We got there. We checked in. We went into the room. A militant looking veterinarian came in and started asking questions about Rocket. “I don’t know. “ was my every response. “It’s hard to say not knowing.” So he began telling me about my dog. Here are what his medical charts say from when he first came in. These are the medicines he needs to be on. Skin scrapes. Anti-yeast baths. Diet. Training. All the while Rocket just waltzed around the room, sniffing, paying no mind to the people having a one-way conversation. “Training,” he kept saying, “training is important.” And just like that, jet lag took over. I felt like I’d been drugged heavily and suddenly. If I could have passed out right then and there from exhaustion, I would have. Somewhere deep down I knew better. The vet’s mouth was still moving. I needed something to grasp on to, something to focus on to keep me from just giving in to the thickening pool of fatigue. I rolled my eyes around the room, letting them fall onto Rocket’s open chart. Animal Clinic. Rocket. Canine. Male. Pit Bull.

“Pit Bull?” I shouted, fully alert, eyes popping. “Why did you write ‘pit bull’ on his chart?”

“Because that’s what he is,” came the simple response.

“But, why? Why did you write it down like that? Why did you write that?”

“Because that’s what he is.”

He had my full attention now. And Rocket’s attention, too. The puppy was sitting up, looking right at each of us with his big cow eyes. He looked like he had something he wanted to add to the disjointed banter.

My thoughts began to race and then swirl with the exhaustion just as rapidly. I looked down at the white puppy, my jaw open. I had adopted a pit bull? What on Earth does that mean? He doesn’t even look like a pit bull to me. He’s just cute. What was I thinking? What will I think of next? All of the media-saturated false information about “pit bulls” flooded my increasingly numbing brain. How did I get here? What have I done…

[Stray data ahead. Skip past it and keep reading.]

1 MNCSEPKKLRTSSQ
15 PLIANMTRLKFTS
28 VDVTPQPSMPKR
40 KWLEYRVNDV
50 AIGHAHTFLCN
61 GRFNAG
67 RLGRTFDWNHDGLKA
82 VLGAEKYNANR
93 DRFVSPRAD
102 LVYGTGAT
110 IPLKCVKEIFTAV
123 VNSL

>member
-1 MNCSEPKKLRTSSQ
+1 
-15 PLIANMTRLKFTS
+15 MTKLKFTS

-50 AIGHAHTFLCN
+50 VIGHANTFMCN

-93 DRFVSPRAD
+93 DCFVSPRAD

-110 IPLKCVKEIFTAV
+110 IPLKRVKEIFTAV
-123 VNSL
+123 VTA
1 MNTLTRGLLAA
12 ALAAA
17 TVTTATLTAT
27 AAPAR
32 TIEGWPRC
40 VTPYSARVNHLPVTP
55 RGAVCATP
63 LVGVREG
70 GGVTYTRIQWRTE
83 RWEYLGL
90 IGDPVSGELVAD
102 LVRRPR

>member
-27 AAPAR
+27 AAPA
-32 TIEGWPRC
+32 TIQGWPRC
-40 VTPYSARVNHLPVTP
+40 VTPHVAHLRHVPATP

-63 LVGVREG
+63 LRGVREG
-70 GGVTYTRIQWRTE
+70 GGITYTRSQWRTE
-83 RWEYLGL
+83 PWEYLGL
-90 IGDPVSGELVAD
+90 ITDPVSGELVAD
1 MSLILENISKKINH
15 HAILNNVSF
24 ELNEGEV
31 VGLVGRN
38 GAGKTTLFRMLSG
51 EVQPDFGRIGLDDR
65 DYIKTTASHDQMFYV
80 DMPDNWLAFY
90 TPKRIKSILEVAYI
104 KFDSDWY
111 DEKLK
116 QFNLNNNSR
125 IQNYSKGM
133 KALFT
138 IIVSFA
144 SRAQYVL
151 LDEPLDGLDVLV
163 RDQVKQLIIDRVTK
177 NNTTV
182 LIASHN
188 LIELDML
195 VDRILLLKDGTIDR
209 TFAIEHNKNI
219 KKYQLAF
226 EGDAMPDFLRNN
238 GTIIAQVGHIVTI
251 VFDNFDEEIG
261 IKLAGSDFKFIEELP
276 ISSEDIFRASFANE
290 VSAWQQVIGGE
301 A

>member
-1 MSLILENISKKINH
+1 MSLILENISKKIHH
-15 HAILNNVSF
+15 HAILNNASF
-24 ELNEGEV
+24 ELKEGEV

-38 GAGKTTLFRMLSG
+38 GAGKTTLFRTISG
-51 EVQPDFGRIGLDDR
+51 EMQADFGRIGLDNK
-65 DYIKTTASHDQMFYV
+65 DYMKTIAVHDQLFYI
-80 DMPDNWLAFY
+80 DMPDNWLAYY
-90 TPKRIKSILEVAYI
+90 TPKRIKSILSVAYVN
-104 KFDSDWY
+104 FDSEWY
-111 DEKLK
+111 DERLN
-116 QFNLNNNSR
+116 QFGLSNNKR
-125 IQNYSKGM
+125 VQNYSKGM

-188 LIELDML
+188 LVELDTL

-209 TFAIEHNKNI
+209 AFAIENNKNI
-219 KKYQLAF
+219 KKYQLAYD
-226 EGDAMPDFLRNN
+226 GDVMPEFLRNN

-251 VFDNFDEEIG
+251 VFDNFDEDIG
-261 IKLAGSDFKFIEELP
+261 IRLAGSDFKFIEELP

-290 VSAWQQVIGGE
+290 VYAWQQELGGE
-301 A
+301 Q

An ear splitting bark filled the room. I jumped out of my skin. I went from confused to scared in two seconds flat. I’d never heard him bark like that. It was loud and powerful and piercing.

“Why did he do that?” I gaped at the veterinarian.

“He’s training you,” the vet said flatly.


He did it again while staring right at me, unflinching. I jumped again, clutching my purse to my chest, staring at this dog that was becoming more of a stranger to me by the second.

“What does he want?” I asked.

“He’s testing you. This is what I’ve been saying. Training is very important. You need to train him before he trains you.”


This time, I burst into tears. The sheer volume of his yelp and the magnitude of the “new arrangement” mixed with the weariness cracked me. I broke down in public in front of the non-emotional, matter of fact vet. The vet and the dog just stared at me. I can’t do it, I thought to myself. I just need to go home and go to sleep and then wake up and deal with this later. I don’t even want to do this.

“I’m just so tired,” I managed to squeak out. “I just got off a plane and this is just a lot.”